-- Santiago Calatrava: Innovation, Science & Technology Building, Florida Polytechnic, Lakeland, Florida
Urban U.S.A. Remade: A ‘Grand Inversion’?: Are cities on a clear comeback path? What’s the future of suburbia? ...Alan Ehrenhalt’s new book, “The Great Inversion and the Future of the American City”...makes a strong case for how today’s young adults...are opting for lively, walkable urban streets with parks, shops, transit and school choices. But it’s not just urban hype. By Neal Peirce- Citiwire
Density Without High-Rises? ...Americans famously dislike two things: too much sprawl and too much density...smart growth, transit oriented development (TOD), new urbanism, infill development...all coalescing to foster more compact, walkable, mixed use and higher density development...density is being pursued as an end in itself, rather than as one means to building better cities...Density does not always demand high-rises. By Edward T. McMahon/Urban Land Institute (ULI)- Citiwire
Rust Belt chic: Declining Midwest cities make a comeback: Gritty Rust Belt cities, once left for dead, are on the rise...Demand for decay could spell a new era for post-industrial cities — or run its course as a faddish blip that attracted more media coverage than actual converts..."we’re going to use our grit, our authentic landscapes, our coolness. Just don’t cheese it up. Don’t get cute." By Will Doig [links]- Salon
Editorial> Getting It Right in the Queen City: Alan G. Brake praises progressive urbanism in Cincinnati: ...why is it still seen as politically advantageous to denigrate urban areas? And why are urbanists so bad at making the case for cities with the public? Mayor Mark Malloy...has put public space, place making, and mixed-use development at the center of his mayoral agenda.- The Architect's Newspaper
The Life and Death of Great American Cities: Roger Scruton on the possibility of renewal in urban America and why China’s urbanization is one of the great ecological disasters of our time..."American zoning laws typically prevent people from living and working in the same place...Aesthetic constraints of...European planning law are directed at creating and maintaining that 'somewhere'"...- The American (American Enterprise Institute)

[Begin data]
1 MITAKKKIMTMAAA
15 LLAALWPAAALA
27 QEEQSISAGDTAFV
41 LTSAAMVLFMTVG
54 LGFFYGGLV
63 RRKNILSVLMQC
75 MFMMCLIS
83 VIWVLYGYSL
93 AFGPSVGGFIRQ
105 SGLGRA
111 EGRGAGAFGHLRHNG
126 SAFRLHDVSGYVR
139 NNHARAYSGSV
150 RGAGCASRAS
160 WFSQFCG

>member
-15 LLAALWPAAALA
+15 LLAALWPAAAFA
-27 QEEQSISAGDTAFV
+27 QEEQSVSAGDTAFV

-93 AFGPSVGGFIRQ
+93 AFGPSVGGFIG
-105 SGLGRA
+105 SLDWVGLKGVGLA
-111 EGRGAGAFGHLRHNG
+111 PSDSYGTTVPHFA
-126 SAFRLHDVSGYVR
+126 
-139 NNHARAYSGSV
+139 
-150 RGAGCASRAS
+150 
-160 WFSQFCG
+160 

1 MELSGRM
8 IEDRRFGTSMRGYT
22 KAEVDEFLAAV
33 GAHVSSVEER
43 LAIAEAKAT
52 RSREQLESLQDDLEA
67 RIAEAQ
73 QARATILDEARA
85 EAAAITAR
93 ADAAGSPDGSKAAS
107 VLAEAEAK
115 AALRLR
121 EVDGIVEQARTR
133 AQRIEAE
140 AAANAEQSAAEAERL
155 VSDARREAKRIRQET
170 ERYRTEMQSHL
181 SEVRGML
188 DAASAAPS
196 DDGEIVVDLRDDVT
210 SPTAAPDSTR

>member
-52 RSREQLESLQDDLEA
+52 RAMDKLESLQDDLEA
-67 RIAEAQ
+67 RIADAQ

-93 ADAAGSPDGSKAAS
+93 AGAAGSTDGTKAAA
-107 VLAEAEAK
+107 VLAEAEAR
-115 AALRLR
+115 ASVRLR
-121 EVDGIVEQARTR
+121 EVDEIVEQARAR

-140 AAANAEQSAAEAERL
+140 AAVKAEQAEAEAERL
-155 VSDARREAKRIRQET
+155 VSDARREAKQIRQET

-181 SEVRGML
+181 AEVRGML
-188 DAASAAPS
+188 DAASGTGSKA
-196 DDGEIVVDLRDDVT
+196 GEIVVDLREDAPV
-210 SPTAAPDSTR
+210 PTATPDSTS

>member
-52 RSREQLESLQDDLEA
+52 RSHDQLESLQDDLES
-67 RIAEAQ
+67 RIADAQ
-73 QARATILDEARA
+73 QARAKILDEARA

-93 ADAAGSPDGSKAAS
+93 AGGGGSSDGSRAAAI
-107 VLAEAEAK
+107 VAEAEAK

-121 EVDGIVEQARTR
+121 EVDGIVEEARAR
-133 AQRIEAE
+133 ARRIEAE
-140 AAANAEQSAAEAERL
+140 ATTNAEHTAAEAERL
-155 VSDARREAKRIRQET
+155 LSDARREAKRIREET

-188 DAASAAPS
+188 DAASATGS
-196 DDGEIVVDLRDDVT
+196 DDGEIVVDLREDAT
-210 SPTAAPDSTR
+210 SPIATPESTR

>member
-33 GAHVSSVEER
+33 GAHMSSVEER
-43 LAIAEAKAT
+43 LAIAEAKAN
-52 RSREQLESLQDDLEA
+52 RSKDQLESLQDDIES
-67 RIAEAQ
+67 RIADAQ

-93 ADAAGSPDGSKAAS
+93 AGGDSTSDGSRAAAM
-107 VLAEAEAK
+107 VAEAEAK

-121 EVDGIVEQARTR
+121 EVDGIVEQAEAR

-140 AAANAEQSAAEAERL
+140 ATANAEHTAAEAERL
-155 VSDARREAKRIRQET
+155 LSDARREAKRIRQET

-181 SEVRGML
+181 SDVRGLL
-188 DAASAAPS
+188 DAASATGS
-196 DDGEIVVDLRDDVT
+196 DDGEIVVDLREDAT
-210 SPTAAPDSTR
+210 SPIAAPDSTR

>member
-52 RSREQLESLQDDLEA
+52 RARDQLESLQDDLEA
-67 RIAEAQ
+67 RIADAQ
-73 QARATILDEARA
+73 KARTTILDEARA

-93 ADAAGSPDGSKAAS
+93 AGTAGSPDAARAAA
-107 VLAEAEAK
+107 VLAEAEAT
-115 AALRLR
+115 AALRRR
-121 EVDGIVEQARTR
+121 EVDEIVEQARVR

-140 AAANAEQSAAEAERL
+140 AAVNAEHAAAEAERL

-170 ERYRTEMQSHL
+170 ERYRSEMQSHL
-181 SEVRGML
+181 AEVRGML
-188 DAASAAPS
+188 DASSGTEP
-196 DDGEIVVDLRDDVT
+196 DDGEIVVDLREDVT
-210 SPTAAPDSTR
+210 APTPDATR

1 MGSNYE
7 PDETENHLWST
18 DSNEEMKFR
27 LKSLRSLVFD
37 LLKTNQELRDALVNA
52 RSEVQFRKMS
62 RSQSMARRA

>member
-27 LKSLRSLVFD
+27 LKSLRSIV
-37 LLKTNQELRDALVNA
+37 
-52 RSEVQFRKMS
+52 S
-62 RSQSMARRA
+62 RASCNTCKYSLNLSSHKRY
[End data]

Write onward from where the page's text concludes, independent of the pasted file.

"The Hunger Games" Approved For Release In China: Should Architects Be Scared? ...political circumstances of construction are, indeed, a new concern in architecture...the visualization of architecture and infrastructure presented may be more facile and potent than the allegory of the actual characters. By Mitch McEwen/Superfront -- Kadambari Baxi; Mabel O. Wilson; Beth Stryker; Daniel Liebeskind; fCoop Himmelb(l)au; Office dA; Albert Speer [links]- Huffington Post
Born of disaster, modern architecture is itself now an ongoing disaster: How do we turn away from this self-inflicted condemnation [and] reclaim our humanity? ...Kengo Kuma, has an answer, and he set it out in "The Principles of Place"...architecture of the "small place" is the creative answer to progress in the 21st century. It harks back and leaps forward at the same time. By Roger Pulvers- Japan Times
New ground found with nobility, grace and budgetary restraint: The new Government Architect, Peter Poulet, is right; architecture is as much social and political as aesthetic. A high-minded brief can be badly executed and a rotten brief brilliantly...the question here is not which building has the noblest purpose but which one fulfills its purpose most nobly and with grace. By Elizabeth Farrelly -- Fisher Design + Architecture/Mackenzie Pronk Architects; Lahz Nimmo; Hassell/Grocon [images]- Sydney Morning Herald
Atlantic on the move: As Los Angeles' boulevards reassert their place in the public realm, the transformation along Atlantic Boulevard offers glimpses of a new city identity taking shape...emblematic of the way urban planners, architects, shopkeepers and neighborhood activists are remaking the boulevards of Southern California, reversing decades of neglect. By Christopher Hawthorne [images]- Los Angeles Times